Today the world celebrates Pope Francis’ first year. Notice I didn’t say the church is celebrating, but the world. The pope has graced the covers of every magazine from TIME to Rolling Stone over the past year. People all over the world are delighted by the breath of fresh air he has brought. His popularity has moved beyond Catholics to Christians of all kinds, believers from other faith traditions, agnostics, and the “nones,” who are very drawn to this pope who emphasizes love and simple living.
But the pope said last week that he is not a “ superman” and does not want to be a celebrity. He is just trying to talk and live like Jesus, a point he makes repeatedly to shrug off his media darling standing. From the moment he took the name Francis, he made clear his, and thus the church’s priorities: the poor, peace, and the creation. Francis is now challenging the most powerful people and places in the world, as well as a popular culture that mostly asks how we can serve ourselves.
Pope Francis is right: it is not about him; it’s about the Christ he follows. Everything Francis is saying and doing is aimed at pressing this question: Are Christians going to follow Jesus or not? That should be the question on the first anniversary of this new pope. Are we Christians ready and willing to follow Jesus? How can we then serve the world?
In recent surveys, the religious “nones” — as in, “none of the above” — appear to lead in the faith marketplace. In fact, “none” could soon be the dominant label U.S. adults pick when asked to describe their religious identity.
And, researchers say, this is already making nones’ attitudes and opinions less predictably liberal on social issues.
I get asked questions sometimes that I feel are useful for a larger audience to consider and discuss. One such question was submitted to me by a reader a while back, which echoes the sentiments within many other similar questions I’ve received. Here’s the essence at the heart of those questions.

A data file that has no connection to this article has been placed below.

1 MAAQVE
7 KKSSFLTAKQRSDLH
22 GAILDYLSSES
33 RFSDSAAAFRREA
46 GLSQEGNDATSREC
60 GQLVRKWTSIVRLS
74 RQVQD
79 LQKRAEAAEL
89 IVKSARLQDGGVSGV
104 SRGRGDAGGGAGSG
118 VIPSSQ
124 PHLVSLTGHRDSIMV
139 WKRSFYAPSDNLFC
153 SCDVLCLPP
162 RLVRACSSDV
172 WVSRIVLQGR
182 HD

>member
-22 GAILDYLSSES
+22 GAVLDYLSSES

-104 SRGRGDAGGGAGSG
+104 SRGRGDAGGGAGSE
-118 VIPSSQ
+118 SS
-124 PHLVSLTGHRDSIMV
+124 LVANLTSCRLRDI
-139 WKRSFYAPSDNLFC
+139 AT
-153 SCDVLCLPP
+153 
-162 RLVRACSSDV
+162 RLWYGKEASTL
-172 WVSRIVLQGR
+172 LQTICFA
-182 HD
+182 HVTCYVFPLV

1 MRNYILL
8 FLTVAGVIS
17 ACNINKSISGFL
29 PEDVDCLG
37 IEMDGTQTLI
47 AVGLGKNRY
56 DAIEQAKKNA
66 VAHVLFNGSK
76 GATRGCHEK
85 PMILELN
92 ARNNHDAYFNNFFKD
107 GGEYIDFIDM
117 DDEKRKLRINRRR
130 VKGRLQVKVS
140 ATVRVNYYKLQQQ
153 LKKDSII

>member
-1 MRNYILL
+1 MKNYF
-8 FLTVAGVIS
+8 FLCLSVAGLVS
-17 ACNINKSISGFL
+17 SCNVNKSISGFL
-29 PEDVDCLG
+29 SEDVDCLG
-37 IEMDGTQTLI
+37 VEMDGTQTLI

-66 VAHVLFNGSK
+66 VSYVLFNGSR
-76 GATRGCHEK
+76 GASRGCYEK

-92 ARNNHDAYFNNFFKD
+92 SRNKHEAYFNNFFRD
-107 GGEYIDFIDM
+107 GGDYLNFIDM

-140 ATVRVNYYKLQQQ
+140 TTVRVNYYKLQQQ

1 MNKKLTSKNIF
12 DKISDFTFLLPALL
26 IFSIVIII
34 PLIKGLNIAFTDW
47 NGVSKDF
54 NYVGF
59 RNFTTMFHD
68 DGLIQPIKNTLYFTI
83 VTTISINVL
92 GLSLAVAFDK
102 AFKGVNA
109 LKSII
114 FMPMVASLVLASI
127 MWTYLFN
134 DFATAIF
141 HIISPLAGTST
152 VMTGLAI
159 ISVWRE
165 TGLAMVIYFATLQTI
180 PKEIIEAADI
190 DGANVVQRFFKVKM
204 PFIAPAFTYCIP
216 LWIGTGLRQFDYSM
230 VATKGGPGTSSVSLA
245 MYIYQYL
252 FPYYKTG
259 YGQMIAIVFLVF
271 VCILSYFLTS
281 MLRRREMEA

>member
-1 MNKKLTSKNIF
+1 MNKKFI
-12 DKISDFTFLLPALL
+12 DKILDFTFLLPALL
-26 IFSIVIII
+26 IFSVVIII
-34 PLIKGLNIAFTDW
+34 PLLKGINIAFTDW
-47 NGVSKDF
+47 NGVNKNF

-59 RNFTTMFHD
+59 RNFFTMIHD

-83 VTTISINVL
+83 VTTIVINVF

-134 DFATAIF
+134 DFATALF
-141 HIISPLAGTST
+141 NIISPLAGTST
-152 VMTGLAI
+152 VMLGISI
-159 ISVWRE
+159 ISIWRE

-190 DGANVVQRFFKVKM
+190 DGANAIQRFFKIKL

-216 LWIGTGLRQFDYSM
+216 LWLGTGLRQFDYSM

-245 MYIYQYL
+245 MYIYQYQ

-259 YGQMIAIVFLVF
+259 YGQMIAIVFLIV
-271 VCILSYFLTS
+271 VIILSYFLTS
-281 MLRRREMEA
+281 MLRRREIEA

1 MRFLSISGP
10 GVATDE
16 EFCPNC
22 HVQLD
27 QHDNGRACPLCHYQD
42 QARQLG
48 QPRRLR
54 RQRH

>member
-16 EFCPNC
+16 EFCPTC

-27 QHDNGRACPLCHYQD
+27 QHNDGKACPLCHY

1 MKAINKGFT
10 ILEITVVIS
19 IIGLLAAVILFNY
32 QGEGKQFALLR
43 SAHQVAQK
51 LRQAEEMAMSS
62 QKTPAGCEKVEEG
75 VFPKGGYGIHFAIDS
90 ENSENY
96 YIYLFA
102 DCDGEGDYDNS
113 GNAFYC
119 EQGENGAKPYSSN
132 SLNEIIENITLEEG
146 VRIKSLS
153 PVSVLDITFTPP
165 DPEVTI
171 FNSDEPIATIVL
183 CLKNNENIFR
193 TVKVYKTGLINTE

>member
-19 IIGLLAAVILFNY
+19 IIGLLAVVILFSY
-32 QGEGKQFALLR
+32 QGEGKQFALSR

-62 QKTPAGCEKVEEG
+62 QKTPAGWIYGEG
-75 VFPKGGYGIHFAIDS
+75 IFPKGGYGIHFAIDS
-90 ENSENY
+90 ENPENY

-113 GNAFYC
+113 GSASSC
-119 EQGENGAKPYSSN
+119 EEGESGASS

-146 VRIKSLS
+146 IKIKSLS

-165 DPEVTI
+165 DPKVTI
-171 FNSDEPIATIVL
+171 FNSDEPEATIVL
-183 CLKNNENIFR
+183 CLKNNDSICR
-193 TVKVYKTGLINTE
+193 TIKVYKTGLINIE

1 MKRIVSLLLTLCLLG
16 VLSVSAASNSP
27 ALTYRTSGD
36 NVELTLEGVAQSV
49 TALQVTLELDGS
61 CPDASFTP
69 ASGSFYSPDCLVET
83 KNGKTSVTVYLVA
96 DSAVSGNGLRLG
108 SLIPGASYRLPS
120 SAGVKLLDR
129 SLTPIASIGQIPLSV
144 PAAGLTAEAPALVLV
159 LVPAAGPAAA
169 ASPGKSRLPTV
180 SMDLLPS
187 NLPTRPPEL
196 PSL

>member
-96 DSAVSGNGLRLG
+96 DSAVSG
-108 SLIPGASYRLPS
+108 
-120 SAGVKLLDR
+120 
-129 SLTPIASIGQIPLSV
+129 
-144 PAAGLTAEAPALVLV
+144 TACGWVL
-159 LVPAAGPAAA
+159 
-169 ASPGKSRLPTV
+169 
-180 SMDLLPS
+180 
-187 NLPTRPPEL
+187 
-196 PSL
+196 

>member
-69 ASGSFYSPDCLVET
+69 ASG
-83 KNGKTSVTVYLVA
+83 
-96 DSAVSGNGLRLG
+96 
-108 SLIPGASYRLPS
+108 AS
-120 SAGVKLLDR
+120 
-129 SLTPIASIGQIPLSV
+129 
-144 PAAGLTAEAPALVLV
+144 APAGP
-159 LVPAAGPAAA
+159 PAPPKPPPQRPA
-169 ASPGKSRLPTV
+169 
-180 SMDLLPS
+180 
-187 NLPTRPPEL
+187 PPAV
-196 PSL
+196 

What do I do if I’m not sure what I believe?
First of all, don’t freak out. Most of the book of Ecclesiastes in the Old Testament is about a priest suffering a crisis of faith. And though some argue it was more a fulfillment of prophecy (quoting a psalm) rather than a personal cry of distress, it’s hard not to feel Jesus’ own existential suffering when he cries out from the cross for a God who seems to be missing.
A couple years ago, a survey found that one in five Americans don’t identify with any religion. For Americans under 30, the number was far higher – more like one third. This report is being cited constantly throughout the religious-nonprofit world. In many quarters, there seems to be a deep sense of shock at the decline in religious membership.
Me? I’m not surprised at all. What does surprise me is our failure to see that affiliation with a traditional, God-centered religion is no longer the primary way that many Americans express their deeply rooted need for faith. We humans are relentlessly religious animals, and post-modern America is no exception. We’re just embracing a different kind of faith.
Merry what? Just in time for Christmas, new statistics show “no religion is the new religion” in Great Britain, according to a study released Monday.
The study, by Westminster Faith Debates, finds 38 percent adults in Great Britain, and 48 percent of those ages 18 to 29, checked no religion in online surveys conducted in January and June by YouGov.
These numbers fall midway between the findings of two other British studies that both show a trend away from the pews.
The number of Hispanic-Americans who say they adhere to no religion is growing and now rivals the number of Hispanic evangelicals, a new study has found.